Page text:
Private programs in higher education to be reduced

The extra programs run by academic institutions are not funded by the Planning and Budgetary Committee of the CHE, and instead serve as a means for universities to earn additional income.

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February 10, 2016 00:34
1 minute read.
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Non-state funded programs at academic institutions will be significantly cut back in the coming school year amid criticism that they disproportionately benefit the affluent.

Gadi Frank, director-general of the Council for Higher Education (CHE), on Tuesday told a panel of the Knesset State Control Committee that institutions that don’t comply with the call to minimize these programs will be fined and will not receive approval by the CHE for their academic programs.

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The extra programs run by academic institutions are not funded by the Planning and Budgetary Committee of the CHE, and instead serve as a means for universities to earn additional income from students willing to pay significantly higher tuition to earn degrees. They are generally offered to students interested in pursuing Master’s degrees, often with minimal acceptance requirements compared to the equivalent standard academic programs.

The committee learned that in the 2013/14 academic year there were some 3,505 students enrolled in these special programs, compared to 2,096 in 2008/09 and 1,400 in 2004/05.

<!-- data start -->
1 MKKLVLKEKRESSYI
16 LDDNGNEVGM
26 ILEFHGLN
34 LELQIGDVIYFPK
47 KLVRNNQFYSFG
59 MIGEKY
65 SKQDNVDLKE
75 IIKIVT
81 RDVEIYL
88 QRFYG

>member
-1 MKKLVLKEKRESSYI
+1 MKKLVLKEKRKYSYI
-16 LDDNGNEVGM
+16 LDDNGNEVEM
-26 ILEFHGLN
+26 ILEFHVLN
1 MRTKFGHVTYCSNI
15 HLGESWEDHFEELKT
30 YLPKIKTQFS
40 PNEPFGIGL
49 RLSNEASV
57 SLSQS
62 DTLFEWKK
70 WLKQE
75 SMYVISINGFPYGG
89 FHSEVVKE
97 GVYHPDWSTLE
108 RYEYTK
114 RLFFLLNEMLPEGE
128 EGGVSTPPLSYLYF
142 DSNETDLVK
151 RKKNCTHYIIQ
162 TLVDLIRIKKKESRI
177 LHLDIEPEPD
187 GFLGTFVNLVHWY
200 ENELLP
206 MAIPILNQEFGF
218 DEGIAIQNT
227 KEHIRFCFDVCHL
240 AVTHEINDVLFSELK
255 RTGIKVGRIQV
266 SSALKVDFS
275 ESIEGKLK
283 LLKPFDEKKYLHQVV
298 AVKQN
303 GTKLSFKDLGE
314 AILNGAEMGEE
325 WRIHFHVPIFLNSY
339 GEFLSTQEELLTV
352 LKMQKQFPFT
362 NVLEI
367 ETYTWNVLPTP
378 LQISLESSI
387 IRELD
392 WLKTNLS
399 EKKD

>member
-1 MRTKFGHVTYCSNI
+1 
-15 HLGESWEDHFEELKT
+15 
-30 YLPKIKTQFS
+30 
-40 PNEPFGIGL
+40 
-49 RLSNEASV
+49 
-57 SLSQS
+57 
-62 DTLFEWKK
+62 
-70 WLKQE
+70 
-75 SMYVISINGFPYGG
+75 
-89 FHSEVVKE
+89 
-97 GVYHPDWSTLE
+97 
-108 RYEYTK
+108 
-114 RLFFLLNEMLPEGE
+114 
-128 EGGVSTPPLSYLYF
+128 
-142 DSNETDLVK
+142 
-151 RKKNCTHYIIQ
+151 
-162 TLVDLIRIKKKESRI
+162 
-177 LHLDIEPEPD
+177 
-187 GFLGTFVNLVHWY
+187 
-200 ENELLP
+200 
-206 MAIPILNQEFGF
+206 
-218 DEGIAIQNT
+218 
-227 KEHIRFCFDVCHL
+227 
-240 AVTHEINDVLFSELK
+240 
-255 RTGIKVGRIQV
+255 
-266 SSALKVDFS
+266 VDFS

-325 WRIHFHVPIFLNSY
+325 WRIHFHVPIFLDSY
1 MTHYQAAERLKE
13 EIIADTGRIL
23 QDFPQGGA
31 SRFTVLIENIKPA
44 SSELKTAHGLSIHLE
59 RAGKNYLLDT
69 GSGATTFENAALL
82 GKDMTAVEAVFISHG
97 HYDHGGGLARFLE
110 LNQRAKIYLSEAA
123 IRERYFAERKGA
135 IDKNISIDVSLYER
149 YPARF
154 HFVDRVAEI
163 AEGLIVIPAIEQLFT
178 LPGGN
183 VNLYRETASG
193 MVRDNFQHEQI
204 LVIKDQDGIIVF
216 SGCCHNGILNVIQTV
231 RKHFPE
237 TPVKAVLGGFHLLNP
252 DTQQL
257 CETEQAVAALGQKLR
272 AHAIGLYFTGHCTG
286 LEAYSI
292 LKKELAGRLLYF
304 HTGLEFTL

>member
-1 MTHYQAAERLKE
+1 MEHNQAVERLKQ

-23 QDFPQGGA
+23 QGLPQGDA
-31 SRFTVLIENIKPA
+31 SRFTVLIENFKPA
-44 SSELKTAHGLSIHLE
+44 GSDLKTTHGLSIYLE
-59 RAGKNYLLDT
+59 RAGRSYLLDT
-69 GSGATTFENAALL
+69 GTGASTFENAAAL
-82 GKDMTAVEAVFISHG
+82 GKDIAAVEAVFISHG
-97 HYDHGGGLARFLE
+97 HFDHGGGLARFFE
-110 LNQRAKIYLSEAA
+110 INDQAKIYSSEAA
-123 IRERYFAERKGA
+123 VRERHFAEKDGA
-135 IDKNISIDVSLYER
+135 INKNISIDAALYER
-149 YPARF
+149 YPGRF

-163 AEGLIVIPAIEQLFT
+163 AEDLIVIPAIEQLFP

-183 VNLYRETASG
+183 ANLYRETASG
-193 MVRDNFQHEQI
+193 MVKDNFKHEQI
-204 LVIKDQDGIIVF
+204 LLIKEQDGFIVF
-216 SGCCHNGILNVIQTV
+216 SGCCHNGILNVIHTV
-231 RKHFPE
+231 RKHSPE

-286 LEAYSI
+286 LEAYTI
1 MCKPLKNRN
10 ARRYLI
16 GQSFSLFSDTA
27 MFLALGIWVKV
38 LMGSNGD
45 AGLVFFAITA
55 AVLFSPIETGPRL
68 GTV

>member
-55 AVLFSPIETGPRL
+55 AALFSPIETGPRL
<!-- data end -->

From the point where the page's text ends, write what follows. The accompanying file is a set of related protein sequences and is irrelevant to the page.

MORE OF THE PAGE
“It cannot be that only the very rich will receive an education,” said committee chairwoman MK Karin Elharar (Yesh Atid).

“These programs use the services, salaries and facilities of the state-funded university – but only students who have paid more get to use them. Despite the committee’s demand to stop registration for these programs, everything continues as usual,” she said.

Last year the committee called on the CHE to enforce the decision to halt university registration for these extra academic programs.



“Under the nose of the public supervision there are luxury tracks, we talk about equality in Israeli society but do the opposite,” said MK Yaakov Margi (Shas), chairman of the Knesset Education, Culture and Sports Committee.

Frank responded to the committee that the CHE had made it clear that the request to suspend registration was “unacceptable” because it required too many changes vis-a-vis the academic institutions and would result in countless legal proceedings.

Nevertheless, he said, these programs would be scaled back in the upcoming academic year.

He emphasized, however, that, of the country’s approximately 150,000 undergraduate students, just some 2,000 were enrolled in these special programs.

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